In 1769, the first two Indians to set foot in Aotearoa came ashore.
This little known fact - along with many others – comes to light in a new book on the 250-year history of Indians to New Zealand and Australia, which traces the diaspora from its earliest days until now.
“The very first Indians to set foot on Aotearoa were not settlers - but sailors,” says Sekhar Bandyopadhyay, Professor of Asian History at Victoria University of Wellington.
Among the sailors were two Muslims, Mahmud Qasim and Nasrin, who boarded the French ship Saint Jean Baptiste, captained by Jean Francois Marie de Surville, at the French colony of Pondicherry, India.
The East India Company was carrying out a flourishing trade in the South Pacific and many of its ships were manned by Indians, used as sepoys (soldiers) and lascars (sailors).
Mahmud and Nasrin landed in Northland in December 1769, at the same time as Captain Cook’s first Endeavour expedition was leaving New Zealand waters.
Like most ships of the time, Surville’s crew was decimated by scurvy. “From here the ship went to Peru,” says Sekhar. “Unfortunately, in Peruvian waters, both of the [sailors] died of that.”
Indian sailors continued to visit New Zealand on board sealing and timber ships, but it would be a few decades before they began to settle here.
“The first recorded story of settlement can be dated to 1809 or 1810,” says Sekhar, “when one sailor jumped ship [in the Bay of Plenty], married a Māori woman and settled down.”
‘Indians and the Antipodes’
Sekhar and Jane Buckingham are co-editors of Indians and the Antipodes: Networks, Boundaries, and Circulation (Oxford University Press 2018), the first significant exploration of the rich 250-year history of the Indian diaspora to Australia and New Zealand.
The book includes stories of the earliest sailors and labourers through to post-war professional migrants in search of better opportunities. Their experiences are set against the context of early ‘White New Zealand’ racist policies, as well as current issues that plague migrant resettlement today.
During research for the book Sekhar says it was clear that stories of the New Zealand diaspora were not isolated, but were linked throughout the South Pacific, including the early migration of indentured labourers from Fiji, New Caledonia and beyond.
Sekhar points out that “the indentured system was not slavery. After five to 10 years, these people were free.”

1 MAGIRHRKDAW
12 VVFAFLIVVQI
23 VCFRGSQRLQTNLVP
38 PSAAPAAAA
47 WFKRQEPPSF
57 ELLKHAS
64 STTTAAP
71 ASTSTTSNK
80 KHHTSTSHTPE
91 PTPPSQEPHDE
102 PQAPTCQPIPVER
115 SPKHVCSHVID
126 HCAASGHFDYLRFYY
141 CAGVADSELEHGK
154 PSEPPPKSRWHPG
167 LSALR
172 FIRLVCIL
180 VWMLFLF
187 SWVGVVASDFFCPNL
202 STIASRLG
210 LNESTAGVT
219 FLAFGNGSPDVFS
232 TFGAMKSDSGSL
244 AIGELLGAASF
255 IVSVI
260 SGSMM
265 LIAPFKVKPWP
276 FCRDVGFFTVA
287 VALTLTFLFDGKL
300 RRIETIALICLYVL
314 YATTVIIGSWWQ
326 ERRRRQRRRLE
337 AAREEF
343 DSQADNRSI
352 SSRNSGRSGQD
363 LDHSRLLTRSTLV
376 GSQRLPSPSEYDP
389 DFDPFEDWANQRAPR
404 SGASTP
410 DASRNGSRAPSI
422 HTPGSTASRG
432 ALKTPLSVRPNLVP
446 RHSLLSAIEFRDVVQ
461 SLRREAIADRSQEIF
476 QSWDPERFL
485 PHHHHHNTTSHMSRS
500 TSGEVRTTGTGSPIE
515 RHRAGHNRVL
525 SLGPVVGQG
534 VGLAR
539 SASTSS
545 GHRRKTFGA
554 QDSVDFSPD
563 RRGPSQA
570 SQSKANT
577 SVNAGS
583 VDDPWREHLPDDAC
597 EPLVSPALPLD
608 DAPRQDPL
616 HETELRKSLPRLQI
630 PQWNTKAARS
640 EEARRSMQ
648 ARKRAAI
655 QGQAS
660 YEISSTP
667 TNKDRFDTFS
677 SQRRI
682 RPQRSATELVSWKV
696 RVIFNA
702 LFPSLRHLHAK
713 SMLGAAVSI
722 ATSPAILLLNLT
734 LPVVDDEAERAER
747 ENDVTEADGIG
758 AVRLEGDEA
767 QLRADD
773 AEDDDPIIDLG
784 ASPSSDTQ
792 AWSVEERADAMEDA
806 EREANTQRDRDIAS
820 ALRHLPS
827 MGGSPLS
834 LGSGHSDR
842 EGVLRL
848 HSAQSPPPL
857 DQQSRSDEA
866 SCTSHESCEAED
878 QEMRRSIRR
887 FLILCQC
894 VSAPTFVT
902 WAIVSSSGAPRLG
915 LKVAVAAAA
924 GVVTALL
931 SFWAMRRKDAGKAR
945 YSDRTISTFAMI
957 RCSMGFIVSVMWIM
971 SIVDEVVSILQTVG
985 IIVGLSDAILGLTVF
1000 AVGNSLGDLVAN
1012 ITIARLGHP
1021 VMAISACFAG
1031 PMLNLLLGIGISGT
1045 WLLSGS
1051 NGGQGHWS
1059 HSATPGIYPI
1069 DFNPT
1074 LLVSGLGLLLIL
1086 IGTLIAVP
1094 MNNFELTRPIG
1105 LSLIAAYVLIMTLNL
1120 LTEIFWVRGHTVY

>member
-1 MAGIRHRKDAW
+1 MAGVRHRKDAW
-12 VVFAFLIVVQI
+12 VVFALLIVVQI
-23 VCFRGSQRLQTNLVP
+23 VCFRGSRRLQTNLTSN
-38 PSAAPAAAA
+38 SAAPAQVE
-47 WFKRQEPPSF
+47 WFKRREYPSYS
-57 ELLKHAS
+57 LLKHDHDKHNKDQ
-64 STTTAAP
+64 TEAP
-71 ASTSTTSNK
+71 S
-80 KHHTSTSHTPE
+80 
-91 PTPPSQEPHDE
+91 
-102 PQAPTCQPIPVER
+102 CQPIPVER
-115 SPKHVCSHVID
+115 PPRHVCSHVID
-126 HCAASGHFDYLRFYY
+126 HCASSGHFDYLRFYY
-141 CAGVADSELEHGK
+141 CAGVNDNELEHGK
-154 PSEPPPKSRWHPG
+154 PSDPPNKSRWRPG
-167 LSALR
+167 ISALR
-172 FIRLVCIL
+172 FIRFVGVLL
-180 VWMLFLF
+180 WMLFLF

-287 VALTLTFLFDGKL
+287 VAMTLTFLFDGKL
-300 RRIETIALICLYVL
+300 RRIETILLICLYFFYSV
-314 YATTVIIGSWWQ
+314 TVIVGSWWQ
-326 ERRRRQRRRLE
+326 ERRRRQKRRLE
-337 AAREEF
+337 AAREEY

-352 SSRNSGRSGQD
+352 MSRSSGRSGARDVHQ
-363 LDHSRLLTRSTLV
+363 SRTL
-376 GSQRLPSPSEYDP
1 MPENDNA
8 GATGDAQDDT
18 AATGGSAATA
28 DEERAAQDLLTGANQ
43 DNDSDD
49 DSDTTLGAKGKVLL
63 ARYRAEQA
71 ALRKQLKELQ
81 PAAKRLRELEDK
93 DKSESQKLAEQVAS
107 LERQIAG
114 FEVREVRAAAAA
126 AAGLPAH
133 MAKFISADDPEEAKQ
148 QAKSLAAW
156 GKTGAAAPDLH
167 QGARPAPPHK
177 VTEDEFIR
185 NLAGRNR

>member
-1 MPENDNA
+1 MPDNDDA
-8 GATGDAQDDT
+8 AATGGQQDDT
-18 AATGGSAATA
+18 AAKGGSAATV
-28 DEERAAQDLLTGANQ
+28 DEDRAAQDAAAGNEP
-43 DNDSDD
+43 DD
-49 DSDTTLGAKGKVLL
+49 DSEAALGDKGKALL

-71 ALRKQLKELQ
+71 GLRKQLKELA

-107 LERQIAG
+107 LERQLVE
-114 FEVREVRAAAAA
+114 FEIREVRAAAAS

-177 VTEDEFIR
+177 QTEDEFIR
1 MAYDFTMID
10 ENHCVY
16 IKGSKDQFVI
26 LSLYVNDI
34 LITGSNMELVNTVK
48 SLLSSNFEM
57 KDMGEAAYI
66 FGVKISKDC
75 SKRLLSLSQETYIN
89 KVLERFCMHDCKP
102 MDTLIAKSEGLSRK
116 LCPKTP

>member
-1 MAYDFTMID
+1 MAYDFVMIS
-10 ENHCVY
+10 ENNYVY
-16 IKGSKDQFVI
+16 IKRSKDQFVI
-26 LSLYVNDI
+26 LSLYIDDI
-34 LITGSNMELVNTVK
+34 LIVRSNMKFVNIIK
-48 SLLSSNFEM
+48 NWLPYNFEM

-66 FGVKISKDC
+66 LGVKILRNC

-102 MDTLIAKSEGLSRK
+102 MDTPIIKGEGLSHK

He explains that the earliest Indian settlers coming to Australia or New Zealand during the nineteenth century “were migrating and circulating under the imperial network,” as they were citizens of the British Empire and could freely move around.
There have been waves of Indian migration to Australasia. There was a further significant migration of Indians after the World War II, while today many are arriving as international students.
Circulation and identity are themes that run through the book.
“The Indian community is very diverse,” says Sekhar. “They speak many languages, follow many religions, and come from a subcontinent as big as Europe in size.”
“In spite of that they share a dual-identity. They want to keep the linkage to their culture, but they want to integrate.”
Issues of identity
At the recent launch of the book at Te Puna Mātauranga o Aotearoa, the National Library in Wellington, prominent Indian New Zealanders reflected on issues of "contemporary identity" and voiced what they see as the biggest challenges facing their communities today.
“I think the key issue is one of identity,” says Shila Nair, co-founder of the Shakti Ethnic Women’s Refuge. She sees the identity issue as intergenerational, as relevant to fifth or sixth generation Indian New Zealanders as it is to new migrants.
“For each of them, the issues of identity is a huge one. It can be quite complex for Indians living here.”
Priyanca Radhakrishnan, Labour List MP for Maungakiekie, is critical of what she sees as the marginalisation of New Zealand Indians because they are visibly different.
“Who is a ‘New Zealander’? It hurts, it’s tiring, a little bit of a slap in the face. Because the assumption is ‘you don’t look like what a New Zealander should look like.’”
Priyanca says that it was suggested she consider changing her surname from Radhakrishnan to her husband’s name of Richardson during the previous election, because it would be easier for people to say.
“I’m ashamed to say that I thought about it for a split second.”
She asked for advice from now-Prime Minister Jacinda Adern, and says that Jacinda asked her how it would make her feel. “Like a sell-out,” Priyanca recalls. “So I didn’t do it.”
Priyanca is clear that racism is a barrier.
“Look at decision makers at any level. Our communities are being woefully under-represented. [And] if you’re not at the table where decisions are being made, then decisions are made for you.”
While the Indian community is now one of New Zealand’s largest ethnic groups, the country’s changing demographics means there are 230 different diverse ethnic communities living here.
“Migration has been so substantive. We’ve had more migration in the last 10 to 15 years than ever before,” says Inspector Rakesh Naidoo, Strategic Advisor for Race Relations at the Human Rights Commission.
“I think it’s important that government policies and advisors take note. How do we make our communities feel more included? From a government policy perspective, we need to be investing a bit more.”